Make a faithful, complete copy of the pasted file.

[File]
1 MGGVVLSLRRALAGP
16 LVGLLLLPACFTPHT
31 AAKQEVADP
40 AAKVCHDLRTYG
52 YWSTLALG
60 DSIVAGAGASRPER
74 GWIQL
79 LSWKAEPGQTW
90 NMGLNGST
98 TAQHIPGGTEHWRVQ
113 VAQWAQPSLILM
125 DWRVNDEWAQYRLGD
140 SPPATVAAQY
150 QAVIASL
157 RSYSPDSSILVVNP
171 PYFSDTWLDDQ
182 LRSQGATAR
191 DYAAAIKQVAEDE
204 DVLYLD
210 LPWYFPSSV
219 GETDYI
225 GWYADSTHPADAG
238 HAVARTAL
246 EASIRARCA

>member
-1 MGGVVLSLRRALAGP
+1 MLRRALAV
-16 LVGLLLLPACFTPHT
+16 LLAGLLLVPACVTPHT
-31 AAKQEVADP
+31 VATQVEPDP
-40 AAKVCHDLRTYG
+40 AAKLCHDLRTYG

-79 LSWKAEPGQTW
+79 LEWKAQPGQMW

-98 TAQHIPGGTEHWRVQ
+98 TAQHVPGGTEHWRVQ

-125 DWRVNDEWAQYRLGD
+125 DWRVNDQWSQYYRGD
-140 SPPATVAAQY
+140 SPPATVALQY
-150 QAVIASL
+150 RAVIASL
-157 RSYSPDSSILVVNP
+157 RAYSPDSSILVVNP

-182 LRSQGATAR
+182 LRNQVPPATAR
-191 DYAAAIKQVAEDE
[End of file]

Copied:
1 MGGVVLSLRRALAGP
16 LVGLLLLPACFTPHT
31 AAKQEVADP
40 AAKVCHDLRTYG
52 YWSTLALG
60 DSIVAGAGASRPER
74 GWIQL
79 LSWKAEPGQTW
90 NMGLNGST
98 TAQHIPGGTEHWRVQ
113 VAQWAQPSLILM
125 DWRVNDEWAQYRLGD
140 SPPATVAAQY
150 QAVIASL
157 RSYSPDSSILVVNP
171 PYFSDTWLDDQ
182 LRSQGATAR
191 DYAAAIKQVAEDE
204 DVLYLD
210 LPWYFPSSV
219 GETDYI
225 GWYADSTHPADAG
238 HAVARTAL
246 EASIRARCA

>member
-1 MGGVVLSLRRALAGP
+1 MLRRALAV
-16 LVGLLLLPACFTPHT
+16 LLAGLLLVPACVTPHT
-31 AAKQEVADP
+31 VATQVEPDP
-40 AAKVCHDLRTYG
+40 AAKLCHDLRTYG

-79 LSWKAEPGQTW
+79 LEWKAQPGQMW

-98 TAQHIPGGTEHWRVQ
+98 TAQHVPGGTEHWRVQ

-125 DWRVNDEWAQYRLGD
+125 DWRVNDQWSQYYRGD
-140 SPPATVAAQY
+140 SPPATVALQY
-150 QAVIASL
+150 RAVIASL
-157 RSYSPDSSILVVNP
+157 RAYSPDSSILVVNP

-182 LRSQGATAR
+182 LRNQVPPATAR
-191 DYAAAIKQVAEDE